Camila Maciel and William Douglas report from Agência Brasil
Edited by: Denise Griesinger / Augusto Queiroz
Over 200 Haitian refugees, who arrived in the city of São Paulo after the beginning of April, have found their place in the Brazilian labor market. The information was released by Missão Paz, an institution managed by the Our Lady of Peace Catholic Church, located downtown, which has sheltered the foreign newcomers. According to Father Paolo Parise, director of the parish, most of the positions offered to the refugees are in the fields of construction, cleaning and repair services, and restaurants in the Brazil’s South region and Rio de Janeiro.
Ever since the earthquake devastated Haiti in 2010, Brazil has welcomed thousands of refugees from the Caribbean country. Today, approximately over a thousand entry visas for Brazil have been granted these citizens every month. This week, the Brazilian government announced it will stimulate the regular influx of Haitians in an effort to stop the work of middlemen who charge for taking immigrants across the border illegally. The government is still considering the possibility of creating special policies for Haitians, which would include Portuguese classes.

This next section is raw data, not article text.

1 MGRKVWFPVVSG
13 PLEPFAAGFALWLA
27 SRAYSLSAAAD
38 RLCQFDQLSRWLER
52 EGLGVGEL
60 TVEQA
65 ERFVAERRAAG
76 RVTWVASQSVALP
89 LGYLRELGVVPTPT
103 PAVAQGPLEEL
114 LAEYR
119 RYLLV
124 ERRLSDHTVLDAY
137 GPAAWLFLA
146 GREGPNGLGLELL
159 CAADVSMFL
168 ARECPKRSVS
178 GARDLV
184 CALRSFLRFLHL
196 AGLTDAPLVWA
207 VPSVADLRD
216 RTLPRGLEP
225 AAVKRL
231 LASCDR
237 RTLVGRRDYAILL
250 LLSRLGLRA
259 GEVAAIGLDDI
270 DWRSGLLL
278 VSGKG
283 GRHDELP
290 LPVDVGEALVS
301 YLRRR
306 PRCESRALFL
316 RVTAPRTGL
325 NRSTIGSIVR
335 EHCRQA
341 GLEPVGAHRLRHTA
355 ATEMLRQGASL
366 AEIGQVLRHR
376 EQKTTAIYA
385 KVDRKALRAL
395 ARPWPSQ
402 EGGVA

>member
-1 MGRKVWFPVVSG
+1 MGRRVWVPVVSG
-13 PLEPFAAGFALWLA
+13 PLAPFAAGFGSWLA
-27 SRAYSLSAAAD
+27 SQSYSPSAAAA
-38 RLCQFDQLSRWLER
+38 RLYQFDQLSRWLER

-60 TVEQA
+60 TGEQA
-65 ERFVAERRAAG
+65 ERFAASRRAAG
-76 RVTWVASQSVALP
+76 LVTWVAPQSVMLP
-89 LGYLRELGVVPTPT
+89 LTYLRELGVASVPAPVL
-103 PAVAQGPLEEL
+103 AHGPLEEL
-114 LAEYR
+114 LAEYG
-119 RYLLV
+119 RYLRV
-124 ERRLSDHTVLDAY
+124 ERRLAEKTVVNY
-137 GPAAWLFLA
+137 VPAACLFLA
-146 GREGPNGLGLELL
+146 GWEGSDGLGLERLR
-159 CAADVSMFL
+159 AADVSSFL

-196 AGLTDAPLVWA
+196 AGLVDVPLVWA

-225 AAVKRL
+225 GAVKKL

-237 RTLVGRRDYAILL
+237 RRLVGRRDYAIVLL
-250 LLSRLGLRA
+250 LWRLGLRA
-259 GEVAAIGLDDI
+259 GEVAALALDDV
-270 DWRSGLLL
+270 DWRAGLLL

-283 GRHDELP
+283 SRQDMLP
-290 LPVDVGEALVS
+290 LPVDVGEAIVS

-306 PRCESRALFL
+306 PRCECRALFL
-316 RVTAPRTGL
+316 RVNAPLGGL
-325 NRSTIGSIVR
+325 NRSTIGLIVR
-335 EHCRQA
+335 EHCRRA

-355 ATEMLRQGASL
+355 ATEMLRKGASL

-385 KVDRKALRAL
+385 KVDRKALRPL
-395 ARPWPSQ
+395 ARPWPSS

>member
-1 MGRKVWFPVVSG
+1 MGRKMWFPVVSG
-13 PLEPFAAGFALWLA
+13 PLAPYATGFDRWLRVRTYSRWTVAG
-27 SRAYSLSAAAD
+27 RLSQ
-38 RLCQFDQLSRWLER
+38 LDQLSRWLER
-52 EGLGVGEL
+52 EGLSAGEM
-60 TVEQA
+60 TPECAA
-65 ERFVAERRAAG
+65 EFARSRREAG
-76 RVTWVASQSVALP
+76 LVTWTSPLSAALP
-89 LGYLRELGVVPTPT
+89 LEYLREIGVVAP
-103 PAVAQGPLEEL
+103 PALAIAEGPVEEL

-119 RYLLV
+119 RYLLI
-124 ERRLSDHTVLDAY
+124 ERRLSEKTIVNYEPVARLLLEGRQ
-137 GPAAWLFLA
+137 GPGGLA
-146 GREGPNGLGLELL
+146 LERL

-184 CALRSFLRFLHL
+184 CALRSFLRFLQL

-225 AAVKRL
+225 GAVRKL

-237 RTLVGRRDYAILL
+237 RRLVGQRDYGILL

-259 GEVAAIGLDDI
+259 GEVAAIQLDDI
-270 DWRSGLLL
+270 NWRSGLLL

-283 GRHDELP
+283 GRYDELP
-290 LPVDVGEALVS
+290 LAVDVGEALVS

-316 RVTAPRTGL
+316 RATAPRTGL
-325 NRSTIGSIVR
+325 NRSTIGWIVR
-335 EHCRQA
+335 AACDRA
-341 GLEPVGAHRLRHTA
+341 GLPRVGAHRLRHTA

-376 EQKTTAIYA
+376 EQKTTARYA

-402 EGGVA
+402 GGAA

As for Haitians coming into São Paulo by bus from the northern state of Acre, where the shelter for immigrants is not longer in operation, Father Parise pointed out that many are now in possession of a legal Worker’s Record Books. “Thanks to the hard work done by the Ministry of Labor, more than 300 documents were handed out. This lowered the circulation of Haitians, as many have already been sent to work,” he reported.
The priest also called for the swifter issue of a document entitled National Foreigner’s Register, which facilitates Haitians’ entry into the Brazilian labor market. “It’s been a sluggish process so far,” he complained.
Haitians must have all their documents in compliance with Brazilian labor law so they can take the positions offered. Brazil grants them a humanitarian visa, which allows them to work and study in the country, and to make use of the same public services as a Brazilian citizen.
Translated by Fabrício Ferreira